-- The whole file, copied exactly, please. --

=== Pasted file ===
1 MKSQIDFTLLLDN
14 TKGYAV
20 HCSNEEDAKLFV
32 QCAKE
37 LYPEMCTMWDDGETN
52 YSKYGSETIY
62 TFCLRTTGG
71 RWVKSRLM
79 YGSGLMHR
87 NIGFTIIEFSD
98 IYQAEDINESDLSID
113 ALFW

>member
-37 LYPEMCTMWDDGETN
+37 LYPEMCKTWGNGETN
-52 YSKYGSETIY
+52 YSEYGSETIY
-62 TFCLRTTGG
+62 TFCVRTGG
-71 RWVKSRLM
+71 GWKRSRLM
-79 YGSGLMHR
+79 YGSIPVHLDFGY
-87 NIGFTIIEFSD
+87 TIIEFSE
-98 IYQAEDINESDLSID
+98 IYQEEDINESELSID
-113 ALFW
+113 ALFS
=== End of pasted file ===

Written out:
1 MKSQIDFTLLLDN
14 TKGYAV
20 HCSNEEDAKLFV
32 QCAKE
37 LYPEMCTMWDDGETN
52 YSKYGSETIY
62 TFCLRTTGG
71 RWVKSRLM
79 YGSGLMHR
87 NIGFTIIEFSD
98 IYQAEDINESDLSID
113 ALFW

>member
-37 LYPEMCTMWDDGETN
+37 LYPEMCKTWGNGETN
-52 YSKYGSETIY
+52 YSEYGSETIY
-62 TFCLRTTGG
+62 TFCVRTGG
-71 RWVKSRLM
+71 GWKRSRLM
-79 YGSGLMHR
+79 YGSIPVHLDFGY
-87 NIGFTIIEFSD
+87 TIIEFSE
-98 IYQAEDINESDLSID
+98 IYQEEDINESELSID
-113 ALFW
+113 ALFS